U.S. releases marine aquaculture policy
The National Oceanic and Atmospheric Administration (NOAA) on Thursday released its national marine aquaculture policy, which will guide agency’s activities with respect to fish farming and provide a national approach to supporting sustainable aquaculture. The U.S. Department of Commerce released a similar policy.
Click here to view the policies.
Both U.S. Commerce Secretary Gary Locke and NOAA Administrator Jane Lubchenco emphasized the need for a national marine aquaculture policy.
“Our current trade deficit in seafood is approximately USD 9 billion,” said Locke. “Encouraging and developing the U.S. aquaculture industry will result in economic growth and create jobs at home, support exports to global markets and spur new innovations in technology to support the industry.”
“Sustainable domestic aquaculture can help us meet the increasing demand for seafood and create jobs in our coastal communities,” added Lubchenco. “Our vision is that domestic aquaculture will provide an additional source of healthy seafood to complement wild fisheries, while supporting healthy ecosystems and coastal economies.”
According to NOAA, the policy:
• encourages and fosters sustainable aquaculture that increases the value of domestic aquaculture production and creates American business, jobs, and trade opportunities;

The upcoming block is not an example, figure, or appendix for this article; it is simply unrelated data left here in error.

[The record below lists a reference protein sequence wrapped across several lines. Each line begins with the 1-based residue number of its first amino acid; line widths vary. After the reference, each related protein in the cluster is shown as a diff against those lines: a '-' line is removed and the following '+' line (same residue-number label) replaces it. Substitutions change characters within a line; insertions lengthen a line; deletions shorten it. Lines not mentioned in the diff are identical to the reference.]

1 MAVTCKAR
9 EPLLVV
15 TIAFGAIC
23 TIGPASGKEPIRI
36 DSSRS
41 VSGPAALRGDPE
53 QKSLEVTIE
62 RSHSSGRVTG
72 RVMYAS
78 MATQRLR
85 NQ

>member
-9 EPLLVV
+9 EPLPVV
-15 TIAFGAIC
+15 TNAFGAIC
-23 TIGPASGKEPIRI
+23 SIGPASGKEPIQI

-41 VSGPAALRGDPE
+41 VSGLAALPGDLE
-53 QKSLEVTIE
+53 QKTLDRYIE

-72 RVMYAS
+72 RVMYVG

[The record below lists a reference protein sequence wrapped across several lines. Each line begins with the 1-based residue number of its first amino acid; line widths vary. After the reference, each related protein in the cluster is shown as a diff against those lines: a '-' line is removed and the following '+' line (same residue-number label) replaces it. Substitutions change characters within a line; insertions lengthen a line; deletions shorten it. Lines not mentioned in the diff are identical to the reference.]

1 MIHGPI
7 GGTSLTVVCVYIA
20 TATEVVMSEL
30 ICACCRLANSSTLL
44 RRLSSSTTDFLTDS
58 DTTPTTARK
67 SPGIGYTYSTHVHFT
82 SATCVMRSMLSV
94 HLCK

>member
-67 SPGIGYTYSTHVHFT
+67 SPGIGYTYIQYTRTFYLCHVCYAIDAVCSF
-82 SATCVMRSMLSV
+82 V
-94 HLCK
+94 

• makes timely management decisions based on the best scientific information available;
• advances sustainable aquaculture science;
• ensures aquaculture decisions protect wild species and healthy coastal and ocean ecosystems;
• develops sustainable aquaculture compatible with other uses;
• works with partners domestically and internationally; and
• promotes a level playing field for U.S. aquaculture businesses engaged in international trade, working to remove foreign trade barriers and enforcing our rights under U.S. trade agreements.
The policy does not carry the force of law. It follows a 60-day public comment period that ended on 11 April. Darden Restaurants, Taylor Shellfish Farms, Kona Blue Water Farms, the National Aquaculture Association and Ocean Conservancy were among the dozens of companies and organizations that submitted comment. Click here to view the comments and a draft of the policy.
One of the major challenges facing the U.S. open-ocean aquaculture industry is the lack of a regulatory framework in federal waters. In December 2009, U.S. Rep Lois Capps (D-Calif.) introduced legislation that would establish such a framework, a move supported by aquaculture advocates such as the Ocean Stewards Institute and some environmental organizations, including Ocean Conservancy.
But the bill, the National Sustainable Offshore Aquaculture Act of 2009, failed to advance in Congress and stalled in the House Subcommittee on Insular Affairs, Oceans and Wildlife.
In 2009, the Gulf of Mexico Fishery Management Council voted to allow open-ocean aquaculture and establish a permitting process to farm fish native to the Gulf in underwater cages. Eric Schwaab, NOAA assistant administrator for fisheries, said during Thursday’s press briefing that the agencies will work together to ensure that the council’s process is consistent with the national marine aquaculture policy.